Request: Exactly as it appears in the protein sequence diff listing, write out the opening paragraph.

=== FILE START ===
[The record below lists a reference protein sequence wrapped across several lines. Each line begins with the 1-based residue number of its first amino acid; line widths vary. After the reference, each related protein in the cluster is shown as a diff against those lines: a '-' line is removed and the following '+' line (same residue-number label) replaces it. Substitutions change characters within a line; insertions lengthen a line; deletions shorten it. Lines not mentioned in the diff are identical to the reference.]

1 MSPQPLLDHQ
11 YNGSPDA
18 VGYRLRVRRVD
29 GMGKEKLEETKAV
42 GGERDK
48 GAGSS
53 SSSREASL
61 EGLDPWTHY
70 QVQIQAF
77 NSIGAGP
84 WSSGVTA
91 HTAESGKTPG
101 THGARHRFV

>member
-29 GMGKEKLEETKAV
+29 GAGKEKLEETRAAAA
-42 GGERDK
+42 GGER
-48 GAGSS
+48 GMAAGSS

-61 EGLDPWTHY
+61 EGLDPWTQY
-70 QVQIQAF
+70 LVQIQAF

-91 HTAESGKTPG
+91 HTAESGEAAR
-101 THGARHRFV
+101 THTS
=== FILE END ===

[The record below lists a reference protein sequence wrapped across several lines. Each line begins with the 1-based residue number of its first amino acid; line widths vary. After the reference, each related protein in the cluster is shown as a diff against those lines: a '-' line is removed and the following '+' line (same residue-number label) replaces it. Substitutions change characters within a line; insertions lengthen a line; deletions shorten it. Lines not mentioned in the diff are identical to the reference.]